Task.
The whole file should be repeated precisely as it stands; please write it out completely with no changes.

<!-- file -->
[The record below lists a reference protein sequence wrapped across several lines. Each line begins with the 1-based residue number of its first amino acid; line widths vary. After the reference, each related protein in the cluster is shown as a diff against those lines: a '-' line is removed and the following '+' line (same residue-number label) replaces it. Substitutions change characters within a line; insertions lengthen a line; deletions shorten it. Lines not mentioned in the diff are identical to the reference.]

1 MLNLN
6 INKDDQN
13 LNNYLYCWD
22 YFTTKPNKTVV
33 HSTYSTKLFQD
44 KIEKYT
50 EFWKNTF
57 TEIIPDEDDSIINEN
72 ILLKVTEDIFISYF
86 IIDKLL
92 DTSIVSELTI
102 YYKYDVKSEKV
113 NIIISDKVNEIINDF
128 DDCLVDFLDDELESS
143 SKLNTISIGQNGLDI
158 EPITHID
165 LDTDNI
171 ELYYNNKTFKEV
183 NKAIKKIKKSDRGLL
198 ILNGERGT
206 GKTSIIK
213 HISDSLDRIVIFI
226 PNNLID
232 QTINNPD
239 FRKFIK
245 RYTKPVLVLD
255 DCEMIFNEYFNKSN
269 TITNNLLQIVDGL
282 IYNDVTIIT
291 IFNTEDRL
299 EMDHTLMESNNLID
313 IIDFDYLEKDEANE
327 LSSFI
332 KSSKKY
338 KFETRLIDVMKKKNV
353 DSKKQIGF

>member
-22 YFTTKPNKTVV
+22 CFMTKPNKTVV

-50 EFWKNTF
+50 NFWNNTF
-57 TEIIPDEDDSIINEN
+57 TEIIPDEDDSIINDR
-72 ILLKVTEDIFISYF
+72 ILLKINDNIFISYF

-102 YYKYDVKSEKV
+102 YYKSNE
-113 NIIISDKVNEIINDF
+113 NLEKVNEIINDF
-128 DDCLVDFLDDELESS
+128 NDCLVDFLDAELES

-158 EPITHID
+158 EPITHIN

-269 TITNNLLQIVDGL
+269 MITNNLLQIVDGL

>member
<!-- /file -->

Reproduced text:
[The record below lists a reference protein sequence wrapped across several lines. Each line begins with the 1-based residue number of its first amino acid; line widths vary. After the reference, each related protein in the cluster is shown as a diff against those lines: a '-' line is removed and the following '+' line (same residue-number label) replaces it. Substitutions change characters within a line; insertions lengthen a line; deletions shorten it. Lines not mentioned in the diff are identical to the reference.]

1 MLNLN
6 INKDDQN
13 LNNYLYCWD
22 YFTTKPNKTVV
33 HSTYSTKLFQD
44 KIEKYT
50 EFWKNTF
57 TEIIPDEDDSIINEN
72 ILLKVTEDIFISYF
86 IIDKLL
92 DTSIVSELTI
102 YYKYDVKSEKV
113 NIIISDKVNEIINDF
128 DDCLVDFLDDELESS
143 SKLNTISIGQNGLDI
158 EPITHID
165 LDTDNI
171 ELYYNNKTFKEV
183 NKAIKKIKKSDRGLL
198 ILNGERGT
206 GKTSIIK
213 HISDSLDRIVIFI
226 PNNLID
232 QTINNPD
239 FRKFIK
245 RYTKPVLVLD
255 DCEMIFNEYFNKSN
269 TITNNLLQIVDGL
282 IYNDVTIIT
291 IFNTEDRL
299 EMDHTLMESNNLID
313 IIDFDYLEKDEANE
327 LSSFI
332 KSSKKY
338 KFETRLIDVMKKKNV
353 DSKKQIGF

>member
-22 YFTTKPNKTVV
+22 CFMTKPNKTVV

-50 EFWKNTF
+50 NFWNNTF
-57 TEIIPDEDDSIINEN
+57 TEIIPDEDDSIINDR
-72 ILLKVTEDIFISYF
+72 ILLKINDNIFISYF

-102 YYKYDVKSEKV
+102 YYKSNE
-113 NIIISDKVNEIINDF
+113 NLEKVNEIINDF
-128 DDCLVDFLDDELESS
+128 NDCLVDFLDAELES

-158 EPITHID
+158 EPITHIN

-269 TITNNLLQIVDGL
+269 MITNNLLQIVDGL

>member